The same day a Senate committee approved immediately increasing the lodging and meal per diems for legislators, they voted to increase the annual salary of every county elected official, even though most of those increases will not take affect for nearly four years.
On Wednesday, the Senate Appropriations Committee voted in favor of HB2700, which provides a one-time $20,000 raise to boost the annual salary of county assessors, attorneys, recorders, sheriffs, superintendents of schools, treasurers, and board supervisors. It will be the first salary increase for those key elected county offices since 2007.
But the raise isn’t effective until Jan. 1, 2025.
Under HB2700, a sheriff’s annual salary will increase in 2025 to $120,824, no matter how big of an agency the sheriff oversees. For instance, Graham County Sheriff P.J. Allred serves less than 40,000 residents, but makes the same salary as Maricopa County Sheriff Paul Penzone, who heads an agency which serves nearly 4.5 million people.
In several counties, deputies actually make more money than their sheriff due to overtime and special projects such as the Operation Stonegarden federal grant program.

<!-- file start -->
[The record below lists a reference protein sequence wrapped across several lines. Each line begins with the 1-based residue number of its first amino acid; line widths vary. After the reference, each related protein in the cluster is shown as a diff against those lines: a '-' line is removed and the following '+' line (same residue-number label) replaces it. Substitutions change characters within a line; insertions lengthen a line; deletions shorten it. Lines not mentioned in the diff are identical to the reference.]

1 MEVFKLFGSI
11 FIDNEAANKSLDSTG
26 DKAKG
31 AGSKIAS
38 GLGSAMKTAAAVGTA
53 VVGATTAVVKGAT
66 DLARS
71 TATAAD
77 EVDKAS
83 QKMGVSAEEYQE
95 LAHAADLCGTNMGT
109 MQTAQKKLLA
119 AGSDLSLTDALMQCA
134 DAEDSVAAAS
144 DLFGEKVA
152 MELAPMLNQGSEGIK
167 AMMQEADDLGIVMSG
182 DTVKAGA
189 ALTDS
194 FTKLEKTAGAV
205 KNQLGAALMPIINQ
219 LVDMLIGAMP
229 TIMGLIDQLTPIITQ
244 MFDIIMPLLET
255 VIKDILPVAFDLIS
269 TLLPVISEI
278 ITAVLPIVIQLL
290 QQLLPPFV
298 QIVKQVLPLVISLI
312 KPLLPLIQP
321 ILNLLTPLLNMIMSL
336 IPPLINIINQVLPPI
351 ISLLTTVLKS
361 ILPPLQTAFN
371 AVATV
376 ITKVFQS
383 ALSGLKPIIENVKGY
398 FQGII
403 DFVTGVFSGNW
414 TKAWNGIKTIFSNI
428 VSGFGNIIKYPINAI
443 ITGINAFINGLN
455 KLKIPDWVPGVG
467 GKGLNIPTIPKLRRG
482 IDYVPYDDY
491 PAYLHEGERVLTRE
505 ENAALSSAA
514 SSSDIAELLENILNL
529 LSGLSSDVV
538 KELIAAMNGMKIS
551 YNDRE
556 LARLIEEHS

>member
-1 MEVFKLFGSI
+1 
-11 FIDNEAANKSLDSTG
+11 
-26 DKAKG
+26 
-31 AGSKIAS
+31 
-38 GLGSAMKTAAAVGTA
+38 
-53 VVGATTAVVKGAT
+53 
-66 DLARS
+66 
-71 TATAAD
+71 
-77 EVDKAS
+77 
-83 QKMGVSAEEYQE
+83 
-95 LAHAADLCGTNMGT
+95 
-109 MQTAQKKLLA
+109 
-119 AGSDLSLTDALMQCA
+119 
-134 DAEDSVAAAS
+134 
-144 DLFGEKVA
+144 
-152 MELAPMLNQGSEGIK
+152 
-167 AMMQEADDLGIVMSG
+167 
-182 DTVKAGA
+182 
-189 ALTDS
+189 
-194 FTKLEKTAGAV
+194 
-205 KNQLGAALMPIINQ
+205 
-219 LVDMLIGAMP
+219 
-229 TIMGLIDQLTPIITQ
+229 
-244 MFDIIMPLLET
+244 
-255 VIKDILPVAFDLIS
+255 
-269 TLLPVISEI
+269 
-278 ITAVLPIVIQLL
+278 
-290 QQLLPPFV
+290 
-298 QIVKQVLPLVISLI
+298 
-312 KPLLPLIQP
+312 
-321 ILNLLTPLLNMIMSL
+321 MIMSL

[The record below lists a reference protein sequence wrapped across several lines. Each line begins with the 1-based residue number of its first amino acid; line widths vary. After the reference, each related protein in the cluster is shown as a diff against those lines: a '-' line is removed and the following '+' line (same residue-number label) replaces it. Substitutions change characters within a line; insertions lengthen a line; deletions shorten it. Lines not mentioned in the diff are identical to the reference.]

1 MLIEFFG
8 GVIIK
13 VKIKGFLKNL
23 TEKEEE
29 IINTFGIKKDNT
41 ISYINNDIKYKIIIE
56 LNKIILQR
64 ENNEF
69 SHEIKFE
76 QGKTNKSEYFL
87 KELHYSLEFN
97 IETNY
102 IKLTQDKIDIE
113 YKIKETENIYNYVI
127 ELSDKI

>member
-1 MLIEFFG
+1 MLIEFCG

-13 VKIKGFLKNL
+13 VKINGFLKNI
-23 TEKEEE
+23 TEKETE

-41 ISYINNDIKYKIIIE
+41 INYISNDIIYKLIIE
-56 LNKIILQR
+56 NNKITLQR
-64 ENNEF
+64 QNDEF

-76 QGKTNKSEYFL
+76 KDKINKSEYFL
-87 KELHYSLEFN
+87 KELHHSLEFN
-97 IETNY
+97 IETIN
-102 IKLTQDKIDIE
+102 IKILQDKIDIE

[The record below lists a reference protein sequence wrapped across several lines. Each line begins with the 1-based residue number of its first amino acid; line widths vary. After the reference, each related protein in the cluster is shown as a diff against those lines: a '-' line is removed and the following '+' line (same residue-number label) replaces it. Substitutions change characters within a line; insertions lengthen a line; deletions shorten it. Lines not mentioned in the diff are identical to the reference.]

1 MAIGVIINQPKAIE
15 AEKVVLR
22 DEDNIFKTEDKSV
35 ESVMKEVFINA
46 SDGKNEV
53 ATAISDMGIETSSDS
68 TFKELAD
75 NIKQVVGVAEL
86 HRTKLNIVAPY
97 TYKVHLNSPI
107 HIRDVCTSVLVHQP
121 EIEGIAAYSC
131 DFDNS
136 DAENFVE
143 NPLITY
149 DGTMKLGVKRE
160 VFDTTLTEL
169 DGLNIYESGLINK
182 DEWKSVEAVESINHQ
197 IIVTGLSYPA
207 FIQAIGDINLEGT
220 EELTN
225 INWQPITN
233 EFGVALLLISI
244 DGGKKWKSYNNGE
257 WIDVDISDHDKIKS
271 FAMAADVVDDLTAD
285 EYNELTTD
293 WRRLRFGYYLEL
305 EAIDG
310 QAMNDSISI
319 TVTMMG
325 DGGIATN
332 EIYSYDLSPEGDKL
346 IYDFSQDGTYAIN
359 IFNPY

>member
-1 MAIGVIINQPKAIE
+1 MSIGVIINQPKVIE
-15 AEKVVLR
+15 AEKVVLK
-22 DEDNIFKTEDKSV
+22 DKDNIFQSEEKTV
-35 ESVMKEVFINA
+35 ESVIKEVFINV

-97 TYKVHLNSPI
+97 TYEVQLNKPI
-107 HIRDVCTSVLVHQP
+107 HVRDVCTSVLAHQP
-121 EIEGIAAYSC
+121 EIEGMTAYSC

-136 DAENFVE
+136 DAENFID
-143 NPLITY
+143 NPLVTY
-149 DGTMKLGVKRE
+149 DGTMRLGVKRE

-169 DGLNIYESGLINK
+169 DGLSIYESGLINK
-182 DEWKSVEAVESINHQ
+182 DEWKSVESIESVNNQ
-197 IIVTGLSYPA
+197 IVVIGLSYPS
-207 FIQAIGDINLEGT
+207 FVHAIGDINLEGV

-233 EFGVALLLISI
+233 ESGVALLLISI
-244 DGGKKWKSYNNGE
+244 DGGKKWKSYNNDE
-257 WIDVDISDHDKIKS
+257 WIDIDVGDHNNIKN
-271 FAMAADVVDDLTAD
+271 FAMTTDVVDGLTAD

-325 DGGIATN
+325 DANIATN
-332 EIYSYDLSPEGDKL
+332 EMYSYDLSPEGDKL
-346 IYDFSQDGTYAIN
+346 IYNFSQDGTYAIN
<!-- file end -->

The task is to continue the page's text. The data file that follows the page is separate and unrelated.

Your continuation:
The bill’s $20,000 raise for the state’s 15 county attorneys will see their annual salary grow to $143,678, but again it will be irrespective of population or workload.
A $20,000 raise will also be granted to county assessors, recorders, treasurers, board supervisors, and superintendents of schools, although those salaries are impacted by population. The annual salaries for those office holders in counties with 500,000 or more residents will go up to $96,600, while counties with populations under 500,000 will see a raise to $83,800 for those offices.
HB2700 also adjusts salaries for the state’s 15 clerks of the superior court, but on a much smaller scale and a different schedule.
Starting Jan. 1, 2023, clerks of court with a population of 500,000 or more will receive a $1,532 raise to $78,132. Those in the smaller counties will receive a $1,276 raise to $65,076.
Then starting Jan. 1, 2024, the annual salaries for clerks of the superior court will automatically increase by two percent each year.
One thing not yet certain is whether Pinal County officers -except for sheriff and county attorney- will qualify for the higher of the two population-based pay scales. That is because the U.S. Census Bureau currently shows Pinal County with an estimated population just shy of 463,000 as of 2019.
Once the 2020 Census Report is released later this year it could reflect a large enough population growth to boost county officials to the 500,000 population tier.
The full Senate must vote on HB2700 next week, followed by a final vote in the House. Gov. Doug Ducey is expected to sign the legislation.